Schools should focus on education and leave politics to the parents and other family members. Here in Virginia, the Fairfax County School Board has other plans. At least one board member of Virginia’s largest school district wants to allow junior high students to engage in political activities during the school day. That makes as much sense as a trap door on a canoe. And a trap it is; for the children.
My parents secretly hoped I stayed away from politics. I say secretly because they never really pressured, or persuaded me, to do anything with my life except be out of the house, permanently, before the age of 20. You see my parents and grandparents were exiled to the United States from Communist Cuba. So when they came to America the little free time they had was devoted to learning English and making a living. After what had happened to them in socialist Cuba, politics and politicians were the enemies. They lost it all in Cuba because of corrupt politics, politicians, and overbearing governments.
Born and raised in the United States, as far as my parents were concerned, my mission was one: get an education, a job or both. End of story. Politics was not a profession or skill taught in schools. Politics was, and remains, a can of worms and, as far as my ancestors were concerned, best left for others with a lot more free time on their hands than schoolteachers. Schools were for ABCs and 123s. Yet growing up in a Diaspora of anti-statists who harbored a grudge better than just about anyone I know, even to this day, avoiding politics was a challenge. And that was a good thing, or so I thought.
I was always fascinated by the political world even at a very young age, but the school was learning important skills needed for whatever it was that the student was planning to do with the rest of his or her life. I participated in my youth in a likely inordinate amount of what Fairfax County is calling “civic engagement activities.” However, it was done after school, during vacation breaks during the spring and the summer. Frankly, I more than dabbled in it and a lot of my extracurricular time was spent either working or politics. I enjoyed every minute of it. Yet my grades suffered.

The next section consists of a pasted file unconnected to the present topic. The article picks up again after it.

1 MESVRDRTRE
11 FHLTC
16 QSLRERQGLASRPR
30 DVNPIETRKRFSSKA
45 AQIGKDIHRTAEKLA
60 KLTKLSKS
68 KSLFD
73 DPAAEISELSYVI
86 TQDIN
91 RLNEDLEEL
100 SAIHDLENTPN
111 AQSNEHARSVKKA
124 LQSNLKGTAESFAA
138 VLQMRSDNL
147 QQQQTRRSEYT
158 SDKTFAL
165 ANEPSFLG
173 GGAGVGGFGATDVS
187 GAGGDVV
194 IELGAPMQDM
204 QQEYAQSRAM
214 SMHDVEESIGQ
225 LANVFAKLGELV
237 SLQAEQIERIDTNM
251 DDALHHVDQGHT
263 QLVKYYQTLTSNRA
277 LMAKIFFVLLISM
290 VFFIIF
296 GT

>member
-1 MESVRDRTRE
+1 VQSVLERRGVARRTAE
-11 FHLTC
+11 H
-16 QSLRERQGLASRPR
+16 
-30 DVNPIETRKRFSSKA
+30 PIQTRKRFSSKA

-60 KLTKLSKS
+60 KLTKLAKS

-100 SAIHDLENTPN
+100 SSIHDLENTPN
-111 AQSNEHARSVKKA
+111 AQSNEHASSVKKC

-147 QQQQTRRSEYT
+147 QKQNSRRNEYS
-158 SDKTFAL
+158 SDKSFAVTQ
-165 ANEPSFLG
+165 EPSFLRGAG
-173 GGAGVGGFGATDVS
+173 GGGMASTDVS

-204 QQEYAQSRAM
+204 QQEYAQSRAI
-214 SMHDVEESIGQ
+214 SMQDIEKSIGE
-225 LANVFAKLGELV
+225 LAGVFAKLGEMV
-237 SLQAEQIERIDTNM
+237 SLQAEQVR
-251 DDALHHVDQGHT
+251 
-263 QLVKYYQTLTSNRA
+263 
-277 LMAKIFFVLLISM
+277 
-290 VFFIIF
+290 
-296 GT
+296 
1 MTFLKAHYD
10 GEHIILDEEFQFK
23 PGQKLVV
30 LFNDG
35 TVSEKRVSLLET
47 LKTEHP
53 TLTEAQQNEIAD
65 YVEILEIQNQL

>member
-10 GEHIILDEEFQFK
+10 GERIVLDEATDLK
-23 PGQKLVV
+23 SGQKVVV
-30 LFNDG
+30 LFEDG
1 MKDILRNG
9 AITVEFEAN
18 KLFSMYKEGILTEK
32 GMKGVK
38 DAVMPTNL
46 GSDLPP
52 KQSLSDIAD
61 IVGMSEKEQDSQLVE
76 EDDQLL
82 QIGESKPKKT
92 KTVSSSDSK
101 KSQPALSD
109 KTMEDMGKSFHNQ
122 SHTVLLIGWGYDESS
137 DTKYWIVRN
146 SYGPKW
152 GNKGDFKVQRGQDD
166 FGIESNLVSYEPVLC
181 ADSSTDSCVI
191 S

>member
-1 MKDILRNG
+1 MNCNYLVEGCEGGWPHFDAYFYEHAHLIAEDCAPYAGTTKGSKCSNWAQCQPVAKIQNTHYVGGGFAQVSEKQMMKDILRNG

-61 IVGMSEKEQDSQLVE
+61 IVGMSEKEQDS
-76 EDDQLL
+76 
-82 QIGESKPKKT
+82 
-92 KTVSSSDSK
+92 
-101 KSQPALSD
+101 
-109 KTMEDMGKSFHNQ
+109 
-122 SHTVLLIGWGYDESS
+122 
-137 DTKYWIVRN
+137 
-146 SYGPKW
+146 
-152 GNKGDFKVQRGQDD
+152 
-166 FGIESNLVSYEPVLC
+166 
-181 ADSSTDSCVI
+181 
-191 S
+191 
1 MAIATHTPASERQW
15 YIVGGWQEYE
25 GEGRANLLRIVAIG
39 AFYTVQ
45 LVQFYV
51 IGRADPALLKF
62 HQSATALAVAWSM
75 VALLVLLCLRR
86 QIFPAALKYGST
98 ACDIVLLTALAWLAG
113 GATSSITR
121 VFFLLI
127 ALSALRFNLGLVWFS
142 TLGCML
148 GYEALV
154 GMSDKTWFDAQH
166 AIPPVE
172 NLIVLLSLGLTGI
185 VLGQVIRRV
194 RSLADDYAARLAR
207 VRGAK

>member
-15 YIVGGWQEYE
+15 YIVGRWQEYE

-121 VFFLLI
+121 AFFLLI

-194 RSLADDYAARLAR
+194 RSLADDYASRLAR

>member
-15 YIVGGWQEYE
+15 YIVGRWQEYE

Over at the Bacon’s Rebellion blog, James Bacon, correctly, says our schools, not just Virginia schools but all public schools in the nation, are becoming “political indoctrination camps.” Rather than teach the ABCs and 123s, they also add an inordinate amount of sex, politics, and other topics best left to parents, not bureaucrats. Be sure to read Bacon’s post on this latest round of Fairfax County antics. Schools have become a combination of a learning center and a social re-engineering experience. As Bacon says, indoctrination camps. This must change.
As I shared with former Virginia state Senator David Ramadan via Twitter when I learned about the Fairfax County proposal to allow students to protest during school hours, there are many other reforms needed in the way America educates the future generations; however, so long as conservatives are allowed to freely express their views about any subject, this could also be an opportunity to challenge our colleagues on the left.
I admit I have a visceral reaction to any proposal that politicizes the youth. And parents should keep a very close watch on anything a government does that involves children. It is usually not good. Families, not governments, should mold a child. Think about what happened to my parents in socialist Cuba. After the 1959 communist takeover, the regime targeted the schools and children for a reason. They needed to create a divide between the traditional family and the state.
My mom was a young teen during the socialist revolution and was taken, by force, to an indoctrination camp masquerading as a school. My grandparents would not have it. Talking about politics in school was one bridge too far. After the religious schools and replaced with public schools, or indoctrination centers, my family knew it was time to go.
The Communist Party of Cuba continues to sow family division; they are experts in the indoctrination process because, without it, the regime would crumble. Socialists need to destroy the old order in order to build a new path to their ultimate goal: a communist utopia. Obstacles on this path are many, including the nuclear family. One of the many ways socialist destroy the family is via the school system.
America has plenty of politicos. So does Virginia. What the nation, and Virginia, needs are legions of highly educated students prepared to tackle the rigors of life. The majority of political skills can’t be taught in junior high or high school; they’re learned through experiences outside the classroom. Policymakers have a full slate of more pressing issues such as expanding school choice via tax credits or other tools that allow parents greater control over education costs. How about taking concrete and verifiable steps to close the education gap? Virginia schools should focus on education, and improving how its delivered, not indoctrination.